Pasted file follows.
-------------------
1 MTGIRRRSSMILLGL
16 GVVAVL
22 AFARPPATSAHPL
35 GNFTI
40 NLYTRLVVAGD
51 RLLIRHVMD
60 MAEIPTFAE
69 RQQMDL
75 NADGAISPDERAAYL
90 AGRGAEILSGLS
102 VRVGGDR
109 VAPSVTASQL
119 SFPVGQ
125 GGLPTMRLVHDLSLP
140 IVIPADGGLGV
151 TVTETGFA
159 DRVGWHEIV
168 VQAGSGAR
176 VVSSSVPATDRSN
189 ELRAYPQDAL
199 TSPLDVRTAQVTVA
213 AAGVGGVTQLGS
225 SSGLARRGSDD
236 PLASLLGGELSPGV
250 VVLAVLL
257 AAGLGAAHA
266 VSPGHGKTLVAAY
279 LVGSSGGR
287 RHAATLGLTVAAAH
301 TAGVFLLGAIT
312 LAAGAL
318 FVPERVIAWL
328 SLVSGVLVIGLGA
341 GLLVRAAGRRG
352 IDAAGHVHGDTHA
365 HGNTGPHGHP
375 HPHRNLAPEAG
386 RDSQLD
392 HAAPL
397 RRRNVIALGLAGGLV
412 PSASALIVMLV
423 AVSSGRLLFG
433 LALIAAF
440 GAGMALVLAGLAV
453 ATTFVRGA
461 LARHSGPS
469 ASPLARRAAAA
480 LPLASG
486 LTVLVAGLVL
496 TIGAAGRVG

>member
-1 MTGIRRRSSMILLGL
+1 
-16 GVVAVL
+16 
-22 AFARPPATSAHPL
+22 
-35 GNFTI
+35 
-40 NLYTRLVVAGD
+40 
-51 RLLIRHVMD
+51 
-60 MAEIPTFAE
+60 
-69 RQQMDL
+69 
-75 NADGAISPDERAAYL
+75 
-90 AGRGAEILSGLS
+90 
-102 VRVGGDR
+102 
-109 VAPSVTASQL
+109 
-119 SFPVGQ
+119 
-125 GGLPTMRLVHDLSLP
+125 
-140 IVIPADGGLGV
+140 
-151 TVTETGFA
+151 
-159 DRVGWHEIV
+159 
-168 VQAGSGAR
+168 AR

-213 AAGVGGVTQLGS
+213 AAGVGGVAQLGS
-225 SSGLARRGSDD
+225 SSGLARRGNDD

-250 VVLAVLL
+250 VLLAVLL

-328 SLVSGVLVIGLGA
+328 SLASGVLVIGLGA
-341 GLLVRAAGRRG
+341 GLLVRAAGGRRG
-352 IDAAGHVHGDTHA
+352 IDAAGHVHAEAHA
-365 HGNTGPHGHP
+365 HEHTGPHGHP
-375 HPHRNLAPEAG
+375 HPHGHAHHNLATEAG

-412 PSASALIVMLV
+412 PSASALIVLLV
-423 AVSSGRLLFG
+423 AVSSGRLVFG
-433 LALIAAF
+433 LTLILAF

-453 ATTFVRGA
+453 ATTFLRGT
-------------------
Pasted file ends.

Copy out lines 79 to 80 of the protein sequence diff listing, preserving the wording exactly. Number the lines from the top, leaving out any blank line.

+125 
-140 IVIPADGGLGV